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BIRMINGHAM – No one wants to talk about teen depression or suicide, but the fact is, not talking about it further stigmatizes the very real threat—which in turn keeps kids from reaching out for help.
Dr. Daniel Marullo, a Pediatric Psychologist with Behavioral Health at the Ireland Center at Children’s of Alabama, addresses how to deal with teen mental health. “I think most people don't realize that the top killers of our children are actually behavioral in nature,” states Dr. Marullo. “The top three include accidents, suicide, and homicide.”
Depression in Teens
Depression in children and teens doesn’t always appear on the surface what one would expect—isolated and sad like Eeyore from Winnie the Pooh. As a psychologist, Dr. Marullo and his colleagues go beyond outward appearance, always on the lookout for behavioral changes. Instead of sadness, increased anger may present. Changes in sleeping or eating, too much or too little, are also signs of depression.
Depression Is a Physical Disorder, Not a Cause for Shame
Many misconceptions surround depression, including it being a result of some sort of moral failing—either on a parent’s part or the child’s. “There’s this whole issue of mental health as being completely different than physical health,” explains Dr. Marullo. “But when you really think about it, it's like ‘Wow, you wouldn't blame somebody with cancer for having cancer. Why would you blame somebody who has depression?’”
Teen Suicide: Causes, Symptoms & Warning Signs
When things go wrong in a teen’s life, it can literally feel like the end of the world. They don’t think about the future or what changes may come. Impulsivity is also an issue. In a moment of pain, teens may act out—with no intent of hurting themselves or others—but they become overwhelmed and find themselves in a dire situation.
Changes in behavior, such as classic symptoms of depression, irritability, and anger should be noted. If your happy-go-lucky child is suddenly flying off the handle, it may be a sign of depression or another issue. Sleep disturbances, or changes in appetite, concentration, or relationships are all red flags. Physical symptoms include headaches, stomachaches, or fatigue.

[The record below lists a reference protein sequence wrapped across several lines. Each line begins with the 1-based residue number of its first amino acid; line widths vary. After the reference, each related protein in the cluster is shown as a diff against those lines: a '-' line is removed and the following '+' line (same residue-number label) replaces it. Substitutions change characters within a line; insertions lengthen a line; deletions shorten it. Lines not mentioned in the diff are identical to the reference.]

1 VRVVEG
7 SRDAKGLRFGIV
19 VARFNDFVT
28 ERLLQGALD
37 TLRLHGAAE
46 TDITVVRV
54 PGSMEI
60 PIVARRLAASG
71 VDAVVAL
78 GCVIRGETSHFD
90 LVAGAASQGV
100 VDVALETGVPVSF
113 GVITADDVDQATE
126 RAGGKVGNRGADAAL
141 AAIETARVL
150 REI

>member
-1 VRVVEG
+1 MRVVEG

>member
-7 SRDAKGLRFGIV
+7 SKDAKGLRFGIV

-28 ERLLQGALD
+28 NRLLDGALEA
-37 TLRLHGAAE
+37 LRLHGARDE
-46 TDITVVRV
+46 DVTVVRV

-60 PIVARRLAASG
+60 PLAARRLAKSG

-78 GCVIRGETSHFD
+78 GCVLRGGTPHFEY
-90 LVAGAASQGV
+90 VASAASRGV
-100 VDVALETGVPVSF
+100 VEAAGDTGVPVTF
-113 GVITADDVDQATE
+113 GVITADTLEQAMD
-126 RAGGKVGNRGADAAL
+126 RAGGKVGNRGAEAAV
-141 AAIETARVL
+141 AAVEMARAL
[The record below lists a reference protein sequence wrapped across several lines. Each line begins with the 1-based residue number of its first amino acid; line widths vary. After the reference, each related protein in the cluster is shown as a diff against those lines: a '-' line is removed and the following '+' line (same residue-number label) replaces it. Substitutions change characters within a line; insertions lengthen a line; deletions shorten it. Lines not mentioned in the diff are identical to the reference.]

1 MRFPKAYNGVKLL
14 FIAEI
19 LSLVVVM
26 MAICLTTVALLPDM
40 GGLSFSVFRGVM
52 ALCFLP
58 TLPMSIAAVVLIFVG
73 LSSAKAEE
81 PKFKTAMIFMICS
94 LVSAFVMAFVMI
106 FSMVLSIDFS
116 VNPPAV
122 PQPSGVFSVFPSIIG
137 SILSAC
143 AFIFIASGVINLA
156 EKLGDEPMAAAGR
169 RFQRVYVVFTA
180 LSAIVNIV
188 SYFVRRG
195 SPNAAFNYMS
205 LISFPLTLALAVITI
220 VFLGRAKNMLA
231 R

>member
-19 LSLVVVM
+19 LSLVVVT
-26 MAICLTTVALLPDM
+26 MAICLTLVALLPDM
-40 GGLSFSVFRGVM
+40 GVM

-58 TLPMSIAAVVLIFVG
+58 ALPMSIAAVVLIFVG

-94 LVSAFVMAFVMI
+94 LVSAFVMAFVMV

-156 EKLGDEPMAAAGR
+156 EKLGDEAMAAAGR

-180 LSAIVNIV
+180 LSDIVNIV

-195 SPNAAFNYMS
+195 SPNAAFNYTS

“The main thing to watch for is any persistent change in behavior,” says Dr. Marullo. “Everyone is entitled to a bad day or a rough stretch, and it doesn't mean they're slipping into depression. But, any behavior that’s different, lasts for a while, and raises concern for a parent—I think it's okay to start asking questions.”
Dispelling the Stigma
Suicide is one of those issues where you need to shine a light on it to dispel the stigma. “If a child, a teenager, an adult is having suicidal thoughts, talking about it is not going to put more thoughts into their head. In fact, what you may be doing is making it possible for that person to start dealing with it and getting the help they need.”
Raising children who grow to be happy, healthy adults starts in the womb with proper prenatal care and social support; making sure infants are nurtured, held, and cuddled. “To help our kids be resilient, they need to experience life,” says Dr. Marullo. “That also means they need to fall down and skin their knee. They need to learn how to fail. As parents, grandparents, aunts and uncles, we not only need to teach and model for children how to succeed, but also how to deal when life gets difficult.”
Children thrive with structure, routine, and consistent discipline. A positive role model who makes a child feel like she belongs and has worth is also important.
In some cases, children may need psychiatric hospitalization so they can be in a safe environment and stabilized as they begin to get suicidal thoughts and depression under control. According to Dr. Marullo, a combination of psychotherapy and medication tends to be the most effective treatment approach. Medication helps improve symptoms, and psychotherapy teaches coping mechanisms.
Resources: Don’t Wait to Seek Help
“If you're a teenager who is feeling suicidal, or you have a friend you're concerned about, it's okay to speak up,” assures Dr. Marullo. “Go to a trusted adult, such as a teacher, school counselor, or even your family doctor.”
“One, don't freak out,” says Dr. Marullo. “It's okay to talk to your child about what's going on if you have any concerns. If you don't know what to do, there are resources such as suicide hotlines, your child’s pediatrician. If you're concerned your child is imminently thinking of hurting themselves, or even acting out aggressively against other people, call 911. Go to your local emergency department. The main thing is to speak out.”
The National Suicide Prevention Lifeline is 1-800-273-8255, or you can text TALK to 741741.
**To listen to an interview with Dr. Dan Marullo, a Pediatric Psychologist with Behavioral Health at the Ireland Center at Children’s of Alabama, follow this link: https://radiomd.com/childrensalabama/item/37702